A SERIES of high-profile celebrity interventions in recent times has significantly raised the profile of the menopause and sought to break down the stigma surrounding the topic.
Stars including Davina McCall and Lorraine Kelly have spoken out in a bid to normalise the issue and support organisations campaigning to end the taboo around it.
It’s estimated that around 13million women in the UK are currently peri- or post-menopausal – but because it’s not a regarded as a medical condition or illness, the symptoms that can come with it are not always given due consideration.
And it remains a live workforce issue: according to a survey, 81% of working women say the menopause has had a negative impact on them at work, while 87% say their supervisor or line manager would benefit from menopause training.
In another survey, almost one-third (30%) say they’d taken sick leave because of their symptoms but only one-quarter (25%) say they felt able to tell the truth about their absence, the others citing privacy concerns, embarrassment or unsupportive management for not doing so.
So how do employers, including those in the energy sector, approach the issue and ensure they’re providing the right support to menopausal staff?
What sort of impact can the issue have for women in the workplace?
For the menopausal woman who is experiencing symptoms – and bear in mind a quarter of women suffer with severe symptoms – it can result in a reduced sense of engagement with their work and an understandable drop in productivity levels as they potentially deal with tiredness, poor concentration, insomnia, low confidence and hot flushes. They may even contemplate quitting their job altogether.
What are the key first steps for employers to take to turn this prevailing culture around?
They need to foster a workplace environment in which women feel comfortable asking for help when they need it.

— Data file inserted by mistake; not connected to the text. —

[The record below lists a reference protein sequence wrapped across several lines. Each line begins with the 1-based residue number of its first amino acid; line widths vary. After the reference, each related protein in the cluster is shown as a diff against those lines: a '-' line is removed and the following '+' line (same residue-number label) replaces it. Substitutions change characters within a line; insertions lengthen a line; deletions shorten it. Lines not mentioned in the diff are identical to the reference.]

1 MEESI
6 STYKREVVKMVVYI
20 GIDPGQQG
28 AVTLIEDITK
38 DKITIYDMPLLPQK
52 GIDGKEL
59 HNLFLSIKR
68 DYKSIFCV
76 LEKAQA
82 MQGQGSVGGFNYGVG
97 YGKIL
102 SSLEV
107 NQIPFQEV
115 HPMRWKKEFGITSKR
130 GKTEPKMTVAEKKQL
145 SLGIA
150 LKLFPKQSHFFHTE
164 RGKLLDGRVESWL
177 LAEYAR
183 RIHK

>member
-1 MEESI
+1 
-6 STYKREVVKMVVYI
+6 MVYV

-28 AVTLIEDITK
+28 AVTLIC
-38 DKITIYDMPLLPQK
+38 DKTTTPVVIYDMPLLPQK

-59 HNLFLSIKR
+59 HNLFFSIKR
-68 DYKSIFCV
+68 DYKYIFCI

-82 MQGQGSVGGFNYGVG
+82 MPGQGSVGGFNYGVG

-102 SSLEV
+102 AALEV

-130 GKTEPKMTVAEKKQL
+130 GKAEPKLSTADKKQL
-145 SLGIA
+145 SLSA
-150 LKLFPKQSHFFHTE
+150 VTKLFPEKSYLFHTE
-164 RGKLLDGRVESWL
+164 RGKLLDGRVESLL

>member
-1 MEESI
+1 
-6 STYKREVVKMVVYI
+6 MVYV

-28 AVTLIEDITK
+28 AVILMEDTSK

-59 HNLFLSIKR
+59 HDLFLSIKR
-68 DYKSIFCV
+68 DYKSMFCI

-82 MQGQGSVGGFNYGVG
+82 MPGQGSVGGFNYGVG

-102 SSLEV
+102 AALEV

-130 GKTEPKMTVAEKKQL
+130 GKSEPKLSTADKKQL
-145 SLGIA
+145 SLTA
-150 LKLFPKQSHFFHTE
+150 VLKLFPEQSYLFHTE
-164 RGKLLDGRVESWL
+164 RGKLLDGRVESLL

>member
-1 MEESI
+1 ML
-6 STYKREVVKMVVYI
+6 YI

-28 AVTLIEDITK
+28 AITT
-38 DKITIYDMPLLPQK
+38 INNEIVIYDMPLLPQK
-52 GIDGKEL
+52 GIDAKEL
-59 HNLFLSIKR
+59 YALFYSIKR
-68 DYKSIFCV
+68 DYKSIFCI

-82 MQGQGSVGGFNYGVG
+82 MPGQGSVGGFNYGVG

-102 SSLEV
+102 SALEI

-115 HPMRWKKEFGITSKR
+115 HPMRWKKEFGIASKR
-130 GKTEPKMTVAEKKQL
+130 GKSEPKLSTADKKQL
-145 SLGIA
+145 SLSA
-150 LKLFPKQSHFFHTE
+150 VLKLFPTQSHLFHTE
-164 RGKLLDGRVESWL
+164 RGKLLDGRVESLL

Specifically, line managers need to be equipped with the skills to be able to hold sensitive conversations with menopausal colleagues so they can identify and implement necessary changes.
What might these changes look like?
They can be very practical in nature: adapting the working environment by, for example, resetting the temperature or providing fans. Or it might involve offering the option of flexible hours.
Employers can also ensure health and wellbeing guidance is readily available as it relates to the menopause. It should include encouragement that women seek advice from their GPs on how they might effectively manage their symptoms.
In essence, the menopause should be directly addressed in any company’s occupational health policy – in effect, treated like any other health condition.
What are the business implications of not embracing this approach?
The skills and experience of older workers should never be under-valued. They represent a significant business investment, and they could be compromised – or even lost – if employees don’t feel supported through their condition.
As I mentioned earlier, an occupational health policy that includes clear guidance and best practice when it comes to managing the menopause in the workplace should be the central feature of any strategy. It serves to create a culture of engagement and actively promote wellbeing. And it helps to preserve productivity levels for the business. In short, everyone benefits.